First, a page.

Cross-Stitch Crazy

SPARE TIME

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One of my very first hobbies was taught to me by my paternal grandmother.

My sisters and I would spend a few weeks with our grandparents in the summers in Oklahoma. On the more oppressively hot and humid days our Grandma McQuerrey -- who indulged us to no end -- would keep us inside. To keep us occupied she bought us hobby kits one year. Mine was cross-stitch and my sister's was paint-by-number.

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Cross-stitch is an easy hobby to learn, inexpensive to do and a great way to pass time on a dreary winter afternoon creating beauty.

She sat down with me and showed me how to fill in the stamped "Xs" with thread and needle and how to make a chain stitch to fill in the lines without the "Xs."

I don't recall how old I was at the time, but probably only six or seven (my two youngest sisters, 5 and 7 years my junior aren't especially vivid in these memories, so that is why I think I was fairly young.)

Anyway, those two little skills -- filling in "Xs" and lines with fabric have stayed with me, though due to infrequent practice (and less than a perfect attention span) I am very slow with my embroidery. I have a tablecloth project my sisters bought me while I was hospitalized about 15 years ago that still needs a corner completed.

One year when I was in high school, I was going to embroider sets of dish towels for both my grandmothers -- it was either Easter or the next Christmas I finally was able to give them their gifts.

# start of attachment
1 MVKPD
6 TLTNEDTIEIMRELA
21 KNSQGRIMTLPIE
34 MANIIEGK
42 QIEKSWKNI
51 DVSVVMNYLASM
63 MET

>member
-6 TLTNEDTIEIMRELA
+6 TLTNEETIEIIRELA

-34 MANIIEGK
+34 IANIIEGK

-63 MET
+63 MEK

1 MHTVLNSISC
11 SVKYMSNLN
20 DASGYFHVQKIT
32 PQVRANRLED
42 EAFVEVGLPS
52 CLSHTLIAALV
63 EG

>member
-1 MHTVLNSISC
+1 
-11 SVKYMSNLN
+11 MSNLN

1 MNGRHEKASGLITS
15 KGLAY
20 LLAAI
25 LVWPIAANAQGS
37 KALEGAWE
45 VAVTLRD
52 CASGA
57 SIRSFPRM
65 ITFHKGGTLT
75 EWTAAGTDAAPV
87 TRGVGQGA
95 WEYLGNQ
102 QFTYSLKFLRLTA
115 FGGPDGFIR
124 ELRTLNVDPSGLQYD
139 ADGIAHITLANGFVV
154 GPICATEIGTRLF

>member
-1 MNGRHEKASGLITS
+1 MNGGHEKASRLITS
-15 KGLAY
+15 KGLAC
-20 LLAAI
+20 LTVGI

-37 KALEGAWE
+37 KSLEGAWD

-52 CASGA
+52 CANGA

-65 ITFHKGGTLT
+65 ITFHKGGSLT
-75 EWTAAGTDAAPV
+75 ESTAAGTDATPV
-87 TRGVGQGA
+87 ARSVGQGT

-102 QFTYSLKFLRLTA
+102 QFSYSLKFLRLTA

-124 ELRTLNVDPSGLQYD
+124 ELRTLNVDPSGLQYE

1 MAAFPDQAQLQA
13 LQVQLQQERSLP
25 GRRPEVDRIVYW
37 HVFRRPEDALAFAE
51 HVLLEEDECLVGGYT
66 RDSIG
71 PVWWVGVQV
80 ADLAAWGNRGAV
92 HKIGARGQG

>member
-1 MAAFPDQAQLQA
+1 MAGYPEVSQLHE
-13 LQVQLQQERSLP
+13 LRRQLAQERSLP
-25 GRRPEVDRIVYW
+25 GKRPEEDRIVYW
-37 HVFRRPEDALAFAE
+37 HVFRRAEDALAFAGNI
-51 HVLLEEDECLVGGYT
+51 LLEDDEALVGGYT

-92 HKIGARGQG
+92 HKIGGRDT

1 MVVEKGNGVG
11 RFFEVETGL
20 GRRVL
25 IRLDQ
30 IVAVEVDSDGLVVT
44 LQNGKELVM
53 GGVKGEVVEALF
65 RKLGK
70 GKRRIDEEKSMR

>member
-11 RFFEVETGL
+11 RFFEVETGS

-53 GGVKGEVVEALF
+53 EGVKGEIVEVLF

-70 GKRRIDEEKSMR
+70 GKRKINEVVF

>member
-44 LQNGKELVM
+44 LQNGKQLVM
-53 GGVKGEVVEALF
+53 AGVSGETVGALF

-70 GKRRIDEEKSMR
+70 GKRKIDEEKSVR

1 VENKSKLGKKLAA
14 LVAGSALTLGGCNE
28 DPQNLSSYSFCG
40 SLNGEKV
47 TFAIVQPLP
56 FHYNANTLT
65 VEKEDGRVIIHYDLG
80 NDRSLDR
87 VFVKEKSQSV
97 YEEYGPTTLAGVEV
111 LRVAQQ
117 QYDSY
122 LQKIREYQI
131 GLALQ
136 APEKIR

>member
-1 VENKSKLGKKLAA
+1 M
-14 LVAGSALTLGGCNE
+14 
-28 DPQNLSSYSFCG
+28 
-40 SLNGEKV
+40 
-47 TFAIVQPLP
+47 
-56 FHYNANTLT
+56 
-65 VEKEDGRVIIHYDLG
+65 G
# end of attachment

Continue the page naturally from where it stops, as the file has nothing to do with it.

But this is not a cautionary tale. Embroidery, at least in this most basic form, is a wonderful way to pass a dreary afternoon if there isn't a book or movie or nap that is more interesting.

You will note that even though it has been more than 15 years since I started that tablecloth project, I still have it at hand, should the interest rise.

Embroidery -- at least the way I do it -- is not an expensive hobby. You can find all kinds of inexpensive stamped patterns to use on linens and wall hangings. The needles and hoops are not high end and neither is embroidery floss.

The floss (thread) with its marvelous colors is the best part of the process.

The fabric can be simple cotton dish towel stock that can be bought in bulk or any other material that strikes your fancy.

Embroidery is easy. Just pick up a kit and go for it.

Kits can be found in fabric stores and online, they are also at the Payson Wal-Mart, as are the basic tools of needles, hoops, floss and fabric, and lots of stamped patterns.

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